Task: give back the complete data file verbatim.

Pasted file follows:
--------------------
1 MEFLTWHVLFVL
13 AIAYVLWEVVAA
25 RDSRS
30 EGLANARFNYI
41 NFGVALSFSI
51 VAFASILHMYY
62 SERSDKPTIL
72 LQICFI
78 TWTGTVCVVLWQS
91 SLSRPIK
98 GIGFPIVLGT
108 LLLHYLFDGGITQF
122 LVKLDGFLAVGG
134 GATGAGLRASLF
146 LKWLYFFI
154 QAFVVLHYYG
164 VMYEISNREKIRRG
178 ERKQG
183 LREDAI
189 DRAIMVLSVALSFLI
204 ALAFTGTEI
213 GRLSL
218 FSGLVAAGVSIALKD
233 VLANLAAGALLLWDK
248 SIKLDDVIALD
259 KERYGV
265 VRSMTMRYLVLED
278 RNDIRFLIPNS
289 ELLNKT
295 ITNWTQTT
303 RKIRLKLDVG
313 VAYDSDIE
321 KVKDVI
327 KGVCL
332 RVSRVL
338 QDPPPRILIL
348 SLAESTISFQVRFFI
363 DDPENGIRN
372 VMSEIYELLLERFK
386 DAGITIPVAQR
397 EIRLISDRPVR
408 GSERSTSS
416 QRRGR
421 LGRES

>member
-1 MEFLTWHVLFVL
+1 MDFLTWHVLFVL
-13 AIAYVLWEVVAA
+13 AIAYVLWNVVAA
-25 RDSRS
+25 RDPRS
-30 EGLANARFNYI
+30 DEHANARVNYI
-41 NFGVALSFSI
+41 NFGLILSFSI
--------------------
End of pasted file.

1 MEFLTWHVLFVL
13 AIAYVLWEVVAA
25 RDSRS
30 EGLANARFNYI
41 NFGVALSFSI
51 VAFASILHMYY
62 SERSDKPTIL
72 LQICFI
78 TWTGTVCVVLWQS
91 SLSRPIK
98 GIGFPIVLGT
108 LLLHYLFDGGITQF
122 LVKLDGFLAVGG
134 GATGAGLRASLF
146 LKWLYFFI
154 QAFVVLHYYG
164 VMYEISNREKIRRG
178 ERKQG
183 LREDAI
189 DRAIMVLSVALSFLI
204 ALAFTGTEI
213 GRLSL
218 FSGLVAAGVSIALKD
233 VLANLAAGALLLWDK
248 SIKLDDVIALD
259 KERYGV
265 VRSMTMRYLVLED
278 RNDIRFLIPNS
289 ELLNKT
295 ITNWTQTT
303 RKIRLKLDVG
313 VAYDSDIE
321 KVKDVI
327 KGVCL
332 RVSRVL
338 QDPPPRILIL
348 SLAESTISFQVRFFI
363 DDPENGIRN
372 VMSEIYELLLERFK
386 DAGITIPVAQR
397 EIRLISDRPVR
408 GSERSTSS
416 QRRGR
421 LGRES

>member
-1 MEFLTWHVLFVL
+1 MDFLTWHVLFVL
-13 AIAYVLWEVVAA
+13 AIAYVLWNVVAA
-25 RDSRS
+25 RDPRS
-30 EGLANARFNYI
+30 DEHANARVNYI
-41 NFGVALSFSI
+41 NFGLILSFSI